Defoliation and patchy nutrient return drive grazing effects on plant and soil properties in a dairy cow pasture

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Mikola , J , Setälä , H , Virkajärvi , P , Saarijärvi , K , Ilmarinen , K , Voigt , W & Vestberg , M 2009 , ' Defoliation and patchy nutrient return drive grazing effects on plant and soil properties in a dairy cow pasture ' , Ecological Monographs , vol. 79 , no. 2 , pp. 221-244 . https://doi.org/10.1890/08-1846.1

Title: Defoliation and patchy nutrient return drive grazing effects on plant and soil properties in a dairy cow pasture
Author: Mikola, Juha; Setälä, Heikki; Virkajärvi, P; Saarijärvi, K; Ilmarinen, K; Voigt, W; Vestberg, M
Contributor: University of Helsinki, Environmental Sciences
University of Helsinki, Environmental Sciences
Date: 2009
Language: eng
Number of pages: 24
Belongs to series: Ecological Monographs
ISSN: 0012-9615
URI: http://hdl.handle.net/10138/24202
Abstract: Large herbivores can influence plant and soil properties in grassland ecosystems, but especially for belowground biota and processes, the mechanisms that explain these effects are not fully understood. Here, we examine the capability of three grazing mechanisms-plant defoliation, dung and urine return, and physical presence of animals (causing trampling and excreta return in patches)-to explain grazing effects in Phleum pratense-Festuca pratensis dairy cow pasture in Finland. Comparison of control plots and plots grazed by cows showed that grazing maintained original plant-community structure, decreased shoot mass and root N and P concentrations, increased shoot N and P concentrations, and had an inconsistent effect on root mass. Among soil fauna, grazing increased the abundance of fungivorous nematodes and Aporrectodea earthworms and decreased the abundance of detritivorous enchytraeids and Lumbricus earthworms. Grazing also increased soil density and pH but did not affect average soil inorganic-N concentration. To reveal the mechanisms behind these effects, we analyzed results from mowed plots and plots that were both mowed and treated with a dung and urine mixture. This comparison revealed that grazing effects on plant attributes were almost entirely explained by defoliation, with only one partly explained by excreta return. Among belowground attributes, however, the mechanisms were more mixed, with effects explained by defoliation, patchy excreta return, and cow trampling. Average soil inorganic-N concentration was not affected by grazing because it was simultaneously decreased by defoliation and increased by cow presence. Presence of cows created great spatial heterogeneity in soil N availability and abundance of fungivorous nematodes. A greenhouse trial revealed a grazing-induced soil feedback on plant growth, which was explained by patchiness in N availability rather than changes in soil biota. Our results show that grazing effects on plant attributes can be satisfactorily predicted using the effects of defoliation, whereas those on soil fauna and soil N availability need understanding of other mechanisms as well. The results indicate that defoliation-induced changes in plant ecophysiology and the great spatial variation in N availability created by grazers are the two key mechanisms through which large herbivores can control grassland ecosystems.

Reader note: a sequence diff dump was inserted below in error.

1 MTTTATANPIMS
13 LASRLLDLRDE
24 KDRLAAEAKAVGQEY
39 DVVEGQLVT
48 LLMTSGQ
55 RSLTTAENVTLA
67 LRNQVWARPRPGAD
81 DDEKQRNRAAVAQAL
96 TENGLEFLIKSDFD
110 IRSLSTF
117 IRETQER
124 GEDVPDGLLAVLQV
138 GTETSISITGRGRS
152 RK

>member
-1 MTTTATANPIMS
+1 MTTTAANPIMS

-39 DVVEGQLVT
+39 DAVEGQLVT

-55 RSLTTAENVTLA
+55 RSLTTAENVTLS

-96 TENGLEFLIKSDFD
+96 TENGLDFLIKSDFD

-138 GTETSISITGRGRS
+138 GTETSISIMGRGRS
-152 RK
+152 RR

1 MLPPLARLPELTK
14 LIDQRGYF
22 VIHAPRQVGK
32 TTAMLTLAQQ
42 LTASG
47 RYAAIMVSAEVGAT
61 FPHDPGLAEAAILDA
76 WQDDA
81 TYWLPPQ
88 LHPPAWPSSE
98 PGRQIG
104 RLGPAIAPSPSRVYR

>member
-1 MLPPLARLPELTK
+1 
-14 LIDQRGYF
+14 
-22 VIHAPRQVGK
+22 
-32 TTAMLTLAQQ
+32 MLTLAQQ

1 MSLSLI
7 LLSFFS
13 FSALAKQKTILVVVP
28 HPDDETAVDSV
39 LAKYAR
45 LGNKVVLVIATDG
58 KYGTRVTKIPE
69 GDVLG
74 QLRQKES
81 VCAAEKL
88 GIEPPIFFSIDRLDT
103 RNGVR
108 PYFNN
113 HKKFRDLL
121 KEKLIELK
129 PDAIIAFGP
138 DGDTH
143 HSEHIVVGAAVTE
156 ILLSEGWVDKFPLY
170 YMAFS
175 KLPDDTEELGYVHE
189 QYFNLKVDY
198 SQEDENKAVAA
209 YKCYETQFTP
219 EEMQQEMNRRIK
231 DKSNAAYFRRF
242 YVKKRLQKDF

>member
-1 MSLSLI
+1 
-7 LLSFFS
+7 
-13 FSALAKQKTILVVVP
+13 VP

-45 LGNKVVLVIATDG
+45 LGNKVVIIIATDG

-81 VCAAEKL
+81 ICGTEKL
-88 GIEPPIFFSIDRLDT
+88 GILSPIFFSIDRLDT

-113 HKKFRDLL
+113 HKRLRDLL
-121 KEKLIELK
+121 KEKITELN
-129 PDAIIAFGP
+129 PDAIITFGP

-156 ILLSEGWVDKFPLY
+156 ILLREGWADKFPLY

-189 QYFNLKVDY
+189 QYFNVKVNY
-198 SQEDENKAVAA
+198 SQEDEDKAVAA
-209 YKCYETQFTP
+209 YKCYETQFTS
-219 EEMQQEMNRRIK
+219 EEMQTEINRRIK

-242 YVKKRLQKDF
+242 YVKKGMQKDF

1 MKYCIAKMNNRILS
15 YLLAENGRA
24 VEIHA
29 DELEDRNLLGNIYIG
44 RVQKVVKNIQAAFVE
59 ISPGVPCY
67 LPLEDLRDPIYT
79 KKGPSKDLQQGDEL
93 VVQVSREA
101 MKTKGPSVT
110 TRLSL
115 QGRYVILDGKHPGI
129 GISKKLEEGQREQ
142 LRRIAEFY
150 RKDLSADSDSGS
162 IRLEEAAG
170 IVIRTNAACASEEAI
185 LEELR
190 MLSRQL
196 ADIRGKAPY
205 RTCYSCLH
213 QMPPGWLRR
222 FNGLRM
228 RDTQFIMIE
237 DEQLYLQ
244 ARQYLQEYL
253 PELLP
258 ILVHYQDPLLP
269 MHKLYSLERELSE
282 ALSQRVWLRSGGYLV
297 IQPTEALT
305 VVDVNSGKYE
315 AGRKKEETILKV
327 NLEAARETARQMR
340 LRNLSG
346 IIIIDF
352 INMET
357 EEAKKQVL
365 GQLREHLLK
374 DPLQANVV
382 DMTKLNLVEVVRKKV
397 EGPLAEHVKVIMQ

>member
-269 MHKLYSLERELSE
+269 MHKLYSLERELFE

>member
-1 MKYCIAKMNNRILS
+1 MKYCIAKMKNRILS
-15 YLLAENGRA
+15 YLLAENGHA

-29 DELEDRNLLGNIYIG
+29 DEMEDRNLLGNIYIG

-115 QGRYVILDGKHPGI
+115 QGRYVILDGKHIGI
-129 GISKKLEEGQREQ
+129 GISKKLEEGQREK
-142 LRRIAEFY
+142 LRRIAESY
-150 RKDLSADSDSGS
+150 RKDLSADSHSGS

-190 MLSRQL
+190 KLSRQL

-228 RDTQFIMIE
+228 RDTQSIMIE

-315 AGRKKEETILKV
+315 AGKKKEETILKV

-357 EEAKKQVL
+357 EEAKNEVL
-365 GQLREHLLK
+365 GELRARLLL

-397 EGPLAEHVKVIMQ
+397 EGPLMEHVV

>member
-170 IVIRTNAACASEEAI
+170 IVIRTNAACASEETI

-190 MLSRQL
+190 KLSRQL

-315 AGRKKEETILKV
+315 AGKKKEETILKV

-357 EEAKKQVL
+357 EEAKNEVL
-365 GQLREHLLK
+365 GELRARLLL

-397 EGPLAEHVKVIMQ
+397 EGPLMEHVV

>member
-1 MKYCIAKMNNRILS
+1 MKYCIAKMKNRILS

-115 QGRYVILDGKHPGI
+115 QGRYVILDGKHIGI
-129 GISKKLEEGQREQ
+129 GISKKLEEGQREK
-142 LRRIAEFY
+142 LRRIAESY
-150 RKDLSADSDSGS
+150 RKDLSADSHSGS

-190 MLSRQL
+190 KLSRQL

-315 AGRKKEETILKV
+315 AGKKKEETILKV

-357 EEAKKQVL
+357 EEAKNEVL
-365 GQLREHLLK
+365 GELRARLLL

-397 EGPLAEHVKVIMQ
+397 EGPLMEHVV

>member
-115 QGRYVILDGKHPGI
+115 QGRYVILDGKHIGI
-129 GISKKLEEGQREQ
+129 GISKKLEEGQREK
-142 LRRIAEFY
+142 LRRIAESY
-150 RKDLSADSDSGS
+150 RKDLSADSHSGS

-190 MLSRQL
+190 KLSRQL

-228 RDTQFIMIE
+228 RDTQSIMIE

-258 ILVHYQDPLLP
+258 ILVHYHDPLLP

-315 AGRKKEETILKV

Subject: 118 Biological sciences
219 Environmental biotechnology
117 Geography, Environmental sciences
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